There’s an affordable housing crisis in Arizoina, but no consensus on how to solve it
Republicans and Democratic lawmakers have laid out their priorities to address the state’s affordable housing woes with wildly different plans.
Republican lawmakers Monday announced their intention to bring legislation aimed at “cutting red tape” around the building of housing in the state, while Democrats are voicing support for creating capping rents. Both measures were introduced last year but failed.
“Government has been the problem, particularly local government,” Arizona Senate President Warren Petersen said.
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Petersen, along with Republican members of the state House of Representatives and Senate, voiced support for what they are calling the “Arizona Starter Homes Act.”
The bill, sponsored by Rep. Leo Biasiucci, R-Lake Havasu City, says that a municipality cannot force a homeowner into an HOA, may not interfere with the “right to choose the features, amenities, structure, floor plan and interior and exterior design of a home” and prohibits any city larger than 50,000 people from creating any regulation around the size of lots for single-family homes.
“Let’s make these homes more affordable,” Biasiucci said, remarking on the fact that many homes in the state have seen skyrocketing prices. “Let’s cut some red tape.”
Former Republican lawmaker Steve Kaiser, who resigned his seal last summer, introduced a similar measure last legislative session, but the bill failed to gain support and ultimately failed.
Petersen said this year’s effort is different because more lawmakers understand the issue and some Republicans may have been opposed to provisions that are no longer a part of the bill.
Members of the real estate industry gathered with Republican lawmakers to tout the bill as a way to help shore up more affordable housing in the state.
Carolina Gomez, a real estate agent who said she works with the Hispanic community, said that for many of her clients, the option of buying a home is out of reach. The average home value in Phoenix is approximately $414,000.
“They work hard and they work in jobs nobody wants,” Gomez said of her clients who are having trouble finding places to live due to rising rents and the lack of affordability for purchasing a home.
While Republicans are asking to deregulate, arguing that it will increase demand and drive down costs, Democratic lawmakers are continuing to push for the repeal of the state’s law barring rental caps.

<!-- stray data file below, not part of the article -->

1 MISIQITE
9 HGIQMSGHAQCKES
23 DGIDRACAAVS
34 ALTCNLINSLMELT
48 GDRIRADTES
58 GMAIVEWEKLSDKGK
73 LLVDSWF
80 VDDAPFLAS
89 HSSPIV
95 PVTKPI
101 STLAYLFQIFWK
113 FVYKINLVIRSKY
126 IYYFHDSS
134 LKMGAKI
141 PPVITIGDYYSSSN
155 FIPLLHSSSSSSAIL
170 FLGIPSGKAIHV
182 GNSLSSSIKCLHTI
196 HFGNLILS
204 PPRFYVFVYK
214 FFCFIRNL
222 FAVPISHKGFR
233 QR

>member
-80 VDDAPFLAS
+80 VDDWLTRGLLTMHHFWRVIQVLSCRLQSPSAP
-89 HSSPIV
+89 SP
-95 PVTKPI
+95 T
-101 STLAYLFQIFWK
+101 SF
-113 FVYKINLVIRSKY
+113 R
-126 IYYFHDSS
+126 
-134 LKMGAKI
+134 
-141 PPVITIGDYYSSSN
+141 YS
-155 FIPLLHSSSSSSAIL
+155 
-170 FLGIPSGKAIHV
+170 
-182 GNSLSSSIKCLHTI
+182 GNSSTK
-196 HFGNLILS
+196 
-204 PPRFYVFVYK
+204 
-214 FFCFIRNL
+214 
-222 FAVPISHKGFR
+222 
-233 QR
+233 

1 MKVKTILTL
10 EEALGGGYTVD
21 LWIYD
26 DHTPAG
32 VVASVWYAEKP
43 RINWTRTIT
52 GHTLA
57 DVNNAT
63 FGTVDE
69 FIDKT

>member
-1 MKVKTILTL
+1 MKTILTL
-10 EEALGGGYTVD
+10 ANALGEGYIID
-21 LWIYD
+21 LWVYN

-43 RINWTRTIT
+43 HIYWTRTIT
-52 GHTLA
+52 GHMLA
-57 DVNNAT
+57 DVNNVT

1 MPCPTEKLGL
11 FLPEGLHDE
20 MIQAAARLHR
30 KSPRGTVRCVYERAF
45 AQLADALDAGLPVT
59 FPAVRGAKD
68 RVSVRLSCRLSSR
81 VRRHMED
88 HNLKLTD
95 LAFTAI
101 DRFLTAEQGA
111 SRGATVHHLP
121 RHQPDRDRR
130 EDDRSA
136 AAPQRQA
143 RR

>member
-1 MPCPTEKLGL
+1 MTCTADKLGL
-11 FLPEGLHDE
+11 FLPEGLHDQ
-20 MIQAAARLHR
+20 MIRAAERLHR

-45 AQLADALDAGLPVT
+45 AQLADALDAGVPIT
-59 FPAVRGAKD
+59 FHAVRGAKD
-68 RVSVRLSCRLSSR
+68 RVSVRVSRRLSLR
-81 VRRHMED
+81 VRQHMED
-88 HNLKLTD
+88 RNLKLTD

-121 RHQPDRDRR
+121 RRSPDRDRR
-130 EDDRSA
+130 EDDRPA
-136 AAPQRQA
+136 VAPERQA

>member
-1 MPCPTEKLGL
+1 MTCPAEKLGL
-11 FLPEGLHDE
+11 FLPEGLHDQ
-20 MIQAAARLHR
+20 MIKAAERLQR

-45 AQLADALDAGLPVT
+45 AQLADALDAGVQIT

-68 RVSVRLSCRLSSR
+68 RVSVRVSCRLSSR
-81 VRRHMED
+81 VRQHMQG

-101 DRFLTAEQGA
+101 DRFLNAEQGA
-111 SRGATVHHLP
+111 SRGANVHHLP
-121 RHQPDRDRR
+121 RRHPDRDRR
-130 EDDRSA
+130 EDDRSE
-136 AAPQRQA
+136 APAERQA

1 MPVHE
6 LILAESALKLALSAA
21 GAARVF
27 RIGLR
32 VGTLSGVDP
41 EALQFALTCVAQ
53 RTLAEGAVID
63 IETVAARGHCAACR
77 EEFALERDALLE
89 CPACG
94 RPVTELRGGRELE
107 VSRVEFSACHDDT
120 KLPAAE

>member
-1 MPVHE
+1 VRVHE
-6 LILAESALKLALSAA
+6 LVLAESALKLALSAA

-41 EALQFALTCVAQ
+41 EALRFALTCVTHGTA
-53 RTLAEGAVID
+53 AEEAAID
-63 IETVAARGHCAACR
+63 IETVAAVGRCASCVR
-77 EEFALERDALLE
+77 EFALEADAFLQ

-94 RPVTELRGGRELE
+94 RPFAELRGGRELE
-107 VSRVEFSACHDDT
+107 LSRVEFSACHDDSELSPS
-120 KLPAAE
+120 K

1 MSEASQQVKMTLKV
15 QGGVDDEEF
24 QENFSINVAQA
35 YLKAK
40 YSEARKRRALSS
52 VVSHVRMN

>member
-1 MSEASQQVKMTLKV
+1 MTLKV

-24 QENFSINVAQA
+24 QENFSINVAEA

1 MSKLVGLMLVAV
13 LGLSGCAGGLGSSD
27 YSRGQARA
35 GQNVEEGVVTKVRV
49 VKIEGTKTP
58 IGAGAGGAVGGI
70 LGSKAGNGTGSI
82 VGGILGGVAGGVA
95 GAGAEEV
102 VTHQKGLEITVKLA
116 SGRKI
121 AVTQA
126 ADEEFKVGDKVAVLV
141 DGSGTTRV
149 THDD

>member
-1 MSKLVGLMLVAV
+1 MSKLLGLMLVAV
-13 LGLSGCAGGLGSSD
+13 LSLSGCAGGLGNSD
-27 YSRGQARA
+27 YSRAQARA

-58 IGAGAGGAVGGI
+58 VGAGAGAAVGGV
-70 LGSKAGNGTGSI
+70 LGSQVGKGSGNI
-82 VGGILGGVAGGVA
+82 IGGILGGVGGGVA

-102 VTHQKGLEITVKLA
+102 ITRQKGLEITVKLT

Housing advocates have argued that rent control is key to grappling with the state’s growing rental prices, a key factor in the surge in homelessness in Arizona, which increased by 21% from 2020 to 2022. That spike led the federal government to give additional aid to Phoenix.
Last year’s attempt at rent control failed to gain any traction, but Democratic lawmakers and housing advocates are hoping that might change this year and some are voicing their frustration with the proposals from their colleagues.
“The developers have been writing legislation and manipulating (the law) forever,” Sen. Juan Mendez, D-Tempe, told the Arizona Mirror. “I don’t know if they have the answers we need.”
Mendez said that he could see parts of the argument that developers might be held back from creating additional housing units, but worries about “writing a blank check” to developers who may instead build luxury or other unaffordable housing under the Republican proposal, adding that it could become a “free for all.”
Camille Laing, a volunteer with the progressive Latino advocacy group LUCHA, told the Mirror that rent stabilization should be the focus of the legislature, but said that a “holistic approach” is also needed to combat rising evictions and homelessness in the state.
Laing herself narrowly avoided eviction after losing her job but was able to apply for emergency assistance to help pay her bills.
“If I had lost my home, I would’ve lost my daughter,” Laing said, adding that lawmakers should see this as a “humanitarian crisis.”
The Arizona Multihousing Association, which represents the interests of landlords, has put its support behind Republican efforts to deregulate zoning in order to bring about more affordable housing. And the landlords are backing another Biasiucci bill that would allow developers to utilize vacant commercial property and turn it into housing units without going through a rezoning process.
The group also supports a Democrat effort to expand the low-income housing tax credit system that is set to expire in 2025, and to extend it for another three years. The tax credits are designed to incentivize developers to build low-income housing.
While lawmakers may not agree on each other’s approaches, they do seem to agree that affordability is an issue impacting Arizonans who make minimum wage and the state in general.
“You know what my kids can afford?” Petersen asked reporters. “Absolutely nothing.”